Active/Active and Load Balancing Scenarios

The active/passive model works well when you want High Availability and your load does not exceed the capacity of a single appliance.  It is a simple but elegant design that provides transparent recovery in the event of failure.  This ease of use is perfectly aligned with what a typical customer expects from Cast Iron.  Further, in our experience a single appliance, when orchestrations are designed properly, is more than adequate for most Cast Iron users.

That being said, there are other options out there for load balancing and high availability using multiple appliances, however, most are dependent on the use case and the endpoints involved.  If you are using CIOS to host web services over HTTP you can use an HTTP load balancer to distribute load across multiple appliances, most HTTP load balancers have some means of detecting failed nodes and redirecting traffic.  For database sources you can use multiple buffer tables and write triggering logic to balance the load.  Other source systems such as SAP and JMS are also easily setup for load balancing across multiple appliances.

In the past we have also used a dispatcher model to distribute load, this is particularly effective when the load is generated by use cases with complex logic which leads to longer running jobs.  With a dispatcher model, however, eliminating the dispatcher as a signal point of failure can prove to be difficult and is use case dependent.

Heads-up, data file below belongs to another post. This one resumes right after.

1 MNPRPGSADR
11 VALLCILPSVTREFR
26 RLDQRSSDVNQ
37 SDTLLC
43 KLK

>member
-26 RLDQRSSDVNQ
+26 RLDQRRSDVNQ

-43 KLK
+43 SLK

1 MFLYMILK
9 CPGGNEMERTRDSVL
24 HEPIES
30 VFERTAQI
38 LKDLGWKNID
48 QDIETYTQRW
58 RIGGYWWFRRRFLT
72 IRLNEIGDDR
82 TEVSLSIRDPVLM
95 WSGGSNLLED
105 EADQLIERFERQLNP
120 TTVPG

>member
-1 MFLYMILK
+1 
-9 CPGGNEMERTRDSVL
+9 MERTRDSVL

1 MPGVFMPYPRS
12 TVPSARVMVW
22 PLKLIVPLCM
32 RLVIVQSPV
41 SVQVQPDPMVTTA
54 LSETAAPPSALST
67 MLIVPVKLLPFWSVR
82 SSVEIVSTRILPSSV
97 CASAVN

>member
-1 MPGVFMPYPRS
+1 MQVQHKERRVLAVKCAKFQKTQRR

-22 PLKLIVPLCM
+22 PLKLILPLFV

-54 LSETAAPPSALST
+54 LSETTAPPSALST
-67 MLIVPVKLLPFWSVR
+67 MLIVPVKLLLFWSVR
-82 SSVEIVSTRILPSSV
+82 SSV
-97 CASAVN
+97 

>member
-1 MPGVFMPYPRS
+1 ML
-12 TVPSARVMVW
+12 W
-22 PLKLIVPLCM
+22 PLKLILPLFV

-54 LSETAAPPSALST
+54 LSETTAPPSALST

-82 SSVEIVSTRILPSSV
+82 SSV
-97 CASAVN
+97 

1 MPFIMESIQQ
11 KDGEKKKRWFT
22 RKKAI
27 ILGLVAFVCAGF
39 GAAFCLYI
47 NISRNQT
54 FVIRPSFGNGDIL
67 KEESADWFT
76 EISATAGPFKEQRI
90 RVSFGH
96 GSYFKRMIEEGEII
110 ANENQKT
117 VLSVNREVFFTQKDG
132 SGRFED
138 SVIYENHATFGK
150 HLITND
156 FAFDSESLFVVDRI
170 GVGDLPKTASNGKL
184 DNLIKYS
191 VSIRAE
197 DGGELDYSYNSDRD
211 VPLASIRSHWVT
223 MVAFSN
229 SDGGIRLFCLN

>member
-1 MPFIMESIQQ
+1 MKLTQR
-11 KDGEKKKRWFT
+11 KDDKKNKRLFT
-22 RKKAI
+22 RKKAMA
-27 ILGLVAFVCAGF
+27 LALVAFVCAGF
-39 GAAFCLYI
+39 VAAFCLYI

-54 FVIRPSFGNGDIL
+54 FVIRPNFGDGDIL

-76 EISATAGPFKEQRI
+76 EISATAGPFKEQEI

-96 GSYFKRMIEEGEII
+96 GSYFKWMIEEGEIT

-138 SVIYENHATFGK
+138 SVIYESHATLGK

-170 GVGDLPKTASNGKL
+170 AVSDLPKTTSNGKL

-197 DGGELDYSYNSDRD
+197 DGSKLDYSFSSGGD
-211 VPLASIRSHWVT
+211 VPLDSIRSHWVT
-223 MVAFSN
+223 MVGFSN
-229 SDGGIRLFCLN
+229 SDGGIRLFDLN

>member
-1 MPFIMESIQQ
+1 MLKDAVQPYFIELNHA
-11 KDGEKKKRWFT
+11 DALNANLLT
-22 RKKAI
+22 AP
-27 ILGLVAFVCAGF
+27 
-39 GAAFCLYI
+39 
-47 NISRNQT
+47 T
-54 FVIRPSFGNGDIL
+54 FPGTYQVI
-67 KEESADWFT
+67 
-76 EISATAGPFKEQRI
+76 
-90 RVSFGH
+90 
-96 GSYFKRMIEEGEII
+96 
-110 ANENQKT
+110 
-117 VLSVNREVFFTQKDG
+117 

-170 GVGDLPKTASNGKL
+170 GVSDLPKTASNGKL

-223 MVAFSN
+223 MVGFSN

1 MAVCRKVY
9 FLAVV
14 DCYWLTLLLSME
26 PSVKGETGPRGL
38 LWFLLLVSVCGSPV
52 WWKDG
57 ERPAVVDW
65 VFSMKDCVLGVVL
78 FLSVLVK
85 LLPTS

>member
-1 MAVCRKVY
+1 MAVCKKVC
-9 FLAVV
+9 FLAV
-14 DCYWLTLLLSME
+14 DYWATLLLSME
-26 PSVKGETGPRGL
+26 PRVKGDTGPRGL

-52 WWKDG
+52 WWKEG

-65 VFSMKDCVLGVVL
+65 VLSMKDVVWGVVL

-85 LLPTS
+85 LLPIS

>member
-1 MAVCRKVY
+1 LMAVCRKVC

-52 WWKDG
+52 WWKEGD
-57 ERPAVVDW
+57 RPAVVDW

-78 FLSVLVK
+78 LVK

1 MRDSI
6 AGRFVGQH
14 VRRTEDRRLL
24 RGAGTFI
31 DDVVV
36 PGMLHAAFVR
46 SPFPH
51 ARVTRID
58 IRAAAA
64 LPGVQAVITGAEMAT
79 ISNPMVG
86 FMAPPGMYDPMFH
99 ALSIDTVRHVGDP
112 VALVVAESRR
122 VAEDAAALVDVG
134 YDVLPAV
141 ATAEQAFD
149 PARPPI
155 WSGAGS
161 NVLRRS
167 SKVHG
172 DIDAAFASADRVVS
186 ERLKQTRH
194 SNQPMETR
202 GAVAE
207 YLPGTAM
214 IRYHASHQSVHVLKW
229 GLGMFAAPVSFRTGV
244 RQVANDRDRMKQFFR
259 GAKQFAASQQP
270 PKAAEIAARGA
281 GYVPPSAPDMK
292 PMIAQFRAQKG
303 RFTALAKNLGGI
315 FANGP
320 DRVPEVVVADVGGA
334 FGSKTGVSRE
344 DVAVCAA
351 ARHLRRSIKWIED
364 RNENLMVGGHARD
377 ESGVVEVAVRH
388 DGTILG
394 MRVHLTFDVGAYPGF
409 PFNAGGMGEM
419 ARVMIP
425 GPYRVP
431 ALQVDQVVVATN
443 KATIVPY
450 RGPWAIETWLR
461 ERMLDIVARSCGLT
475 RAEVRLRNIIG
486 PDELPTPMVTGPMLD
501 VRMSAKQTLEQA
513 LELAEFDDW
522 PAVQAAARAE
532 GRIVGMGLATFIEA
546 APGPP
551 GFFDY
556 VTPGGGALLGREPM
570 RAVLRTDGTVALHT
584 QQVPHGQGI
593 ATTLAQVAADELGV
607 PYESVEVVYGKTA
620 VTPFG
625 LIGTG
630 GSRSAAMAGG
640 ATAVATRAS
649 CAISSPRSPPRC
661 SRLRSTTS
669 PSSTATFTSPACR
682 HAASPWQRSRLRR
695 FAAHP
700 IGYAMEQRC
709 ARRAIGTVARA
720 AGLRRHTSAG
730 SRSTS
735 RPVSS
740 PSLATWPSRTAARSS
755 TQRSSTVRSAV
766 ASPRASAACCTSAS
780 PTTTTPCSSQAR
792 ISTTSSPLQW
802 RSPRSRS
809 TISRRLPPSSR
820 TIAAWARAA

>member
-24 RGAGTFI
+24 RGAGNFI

What About Disaster Recovery?

Disaster Recovery (DR) is a question of how do deal with catastrophic failure such as when a hurricane destroys your datacenter.  Again, how quickly you can recover and what level of service you can provide in such an event will depend on architecture and impact budget.  The lowest cost DR solutions are usually manual workarounds to allow business to continue when a catastrophic failure occurs.  True seamless DR requires a remote datacenter with hardware replicating the main data center and automated recovery.  In most DR plans the recovery requires some manual processes, and in most there is ongoing maintenance that needs to occur to keep project versions and patch levels in sync.  Most DR plans call for DR appliances to be racked and mounted and powered up at all times, but that too is a consideration and a cost.  Most customers who opt for a hardware solution will have an HA pair for there main appliance and a single node in a remote data center for DR.  Typically, the DR node is racked, mounted and powered on with all the orchestrations loaded and configured but undeployed.  When it comes time to activate the DR appliance at that point it is theoretically just a matter of starting up the projects on the DR appliance.  Virtual appliance users typically have a DR plan for their virtual infrastructure and Cast Iron falls in line with that plan.  However, planning for DR is typically application specific and requires thinking about the problem from end to end.  You need to understand the DR plan for any endpoints that you are integrating with and also understand where the state of your integrations is stored.  In the end there is a serious cost benefit analysis that must be considered when planning for HA / FT and DR.  The business must decide where the proper balance is between SLA and budget.